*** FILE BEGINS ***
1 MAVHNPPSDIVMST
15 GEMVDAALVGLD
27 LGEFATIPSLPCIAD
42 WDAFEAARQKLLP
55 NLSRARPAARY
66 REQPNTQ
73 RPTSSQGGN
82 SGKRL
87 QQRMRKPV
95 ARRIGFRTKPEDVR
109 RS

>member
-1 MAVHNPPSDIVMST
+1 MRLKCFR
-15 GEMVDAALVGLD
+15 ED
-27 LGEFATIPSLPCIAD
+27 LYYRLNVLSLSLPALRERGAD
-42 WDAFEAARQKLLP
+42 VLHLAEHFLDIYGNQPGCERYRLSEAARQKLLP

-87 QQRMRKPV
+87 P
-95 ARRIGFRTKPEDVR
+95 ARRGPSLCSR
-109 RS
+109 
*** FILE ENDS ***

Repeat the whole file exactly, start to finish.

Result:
1 MAVHNPPSDIVMST
15 GEMVDAALVGLD
27 LGEFATIPSLPCIAD
42 WDAFEAARQKLLP
55 NLSRARPAARY
66 REQPNTQ
73 RPTSSQGGN
82 SGKRL
87 QQRMRKPV
95 ARRIGFRTKPEDVR
109 RS

>member
-1 MAVHNPPSDIVMST
+1 MRLKCFR
-15 GEMVDAALVGLD
+15 ED
-27 LGEFATIPSLPCIAD
+27 LYYRLNVLSLSLPALRERGAD
-42 WDAFEAARQKLLP
+42 VLHLAEHFLDIYGNQPGCERYRLSEAARQKLLP

-87 QQRMRKPV
+87 P
-95 ARRIGFRTKPEDVR
+95 ARRGPSLCSR
-109 RS
+109 